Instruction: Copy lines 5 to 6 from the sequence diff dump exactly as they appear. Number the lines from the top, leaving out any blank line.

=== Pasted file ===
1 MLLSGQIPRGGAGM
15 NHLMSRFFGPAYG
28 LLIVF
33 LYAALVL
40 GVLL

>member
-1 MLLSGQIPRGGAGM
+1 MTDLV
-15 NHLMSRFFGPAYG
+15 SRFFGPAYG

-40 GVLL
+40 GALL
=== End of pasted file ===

40 GVLL

>member